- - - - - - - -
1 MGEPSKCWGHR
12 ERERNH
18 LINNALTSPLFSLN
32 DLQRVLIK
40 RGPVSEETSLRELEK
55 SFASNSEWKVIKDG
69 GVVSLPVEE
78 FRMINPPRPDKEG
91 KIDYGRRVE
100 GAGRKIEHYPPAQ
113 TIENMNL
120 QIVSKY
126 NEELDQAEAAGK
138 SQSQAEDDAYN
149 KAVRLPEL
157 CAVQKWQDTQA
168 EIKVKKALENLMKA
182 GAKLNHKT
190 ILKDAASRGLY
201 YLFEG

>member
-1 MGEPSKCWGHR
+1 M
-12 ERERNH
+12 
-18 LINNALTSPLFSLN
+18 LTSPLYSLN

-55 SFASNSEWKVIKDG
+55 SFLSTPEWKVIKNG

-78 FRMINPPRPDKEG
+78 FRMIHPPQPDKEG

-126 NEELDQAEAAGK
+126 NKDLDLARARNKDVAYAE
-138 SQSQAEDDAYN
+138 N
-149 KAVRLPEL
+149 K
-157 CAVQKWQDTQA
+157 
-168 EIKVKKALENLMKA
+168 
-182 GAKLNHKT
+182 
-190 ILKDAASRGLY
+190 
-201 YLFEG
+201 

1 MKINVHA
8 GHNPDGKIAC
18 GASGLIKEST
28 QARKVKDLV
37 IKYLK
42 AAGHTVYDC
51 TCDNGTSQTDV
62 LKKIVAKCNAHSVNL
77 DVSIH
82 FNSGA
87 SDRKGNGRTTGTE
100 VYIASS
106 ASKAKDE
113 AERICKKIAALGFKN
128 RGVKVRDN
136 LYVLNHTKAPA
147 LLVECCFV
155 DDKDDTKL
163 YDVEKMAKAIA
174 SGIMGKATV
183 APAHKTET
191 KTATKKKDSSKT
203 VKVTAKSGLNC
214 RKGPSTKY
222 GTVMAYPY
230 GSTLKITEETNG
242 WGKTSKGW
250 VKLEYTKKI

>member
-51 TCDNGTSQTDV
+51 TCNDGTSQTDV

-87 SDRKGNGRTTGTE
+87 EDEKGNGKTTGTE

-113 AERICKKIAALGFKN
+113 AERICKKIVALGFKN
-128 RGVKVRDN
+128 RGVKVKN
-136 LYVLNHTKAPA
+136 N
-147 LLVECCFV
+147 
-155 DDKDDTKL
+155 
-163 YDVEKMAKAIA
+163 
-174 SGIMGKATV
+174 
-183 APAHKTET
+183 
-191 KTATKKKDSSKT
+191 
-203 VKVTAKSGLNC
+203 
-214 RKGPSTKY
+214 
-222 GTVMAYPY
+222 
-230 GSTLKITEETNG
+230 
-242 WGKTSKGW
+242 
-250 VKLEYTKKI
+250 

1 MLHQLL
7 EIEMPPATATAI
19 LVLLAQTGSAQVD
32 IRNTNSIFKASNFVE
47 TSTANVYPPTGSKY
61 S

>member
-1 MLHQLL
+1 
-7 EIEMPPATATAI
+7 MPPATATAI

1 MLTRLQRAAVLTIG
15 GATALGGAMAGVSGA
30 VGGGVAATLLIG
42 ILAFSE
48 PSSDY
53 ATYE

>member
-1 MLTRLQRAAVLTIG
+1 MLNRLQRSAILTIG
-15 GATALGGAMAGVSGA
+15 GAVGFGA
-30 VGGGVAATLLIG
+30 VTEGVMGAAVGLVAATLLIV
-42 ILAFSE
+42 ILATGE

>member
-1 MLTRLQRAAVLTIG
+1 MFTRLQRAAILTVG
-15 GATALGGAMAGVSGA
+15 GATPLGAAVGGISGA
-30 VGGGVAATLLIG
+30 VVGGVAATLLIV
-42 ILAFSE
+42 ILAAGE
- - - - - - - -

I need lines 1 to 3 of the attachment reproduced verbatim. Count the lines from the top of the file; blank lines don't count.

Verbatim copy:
1 MGEPSKCWGHR
12 ERERNH
18 LINNALTSPLFSLN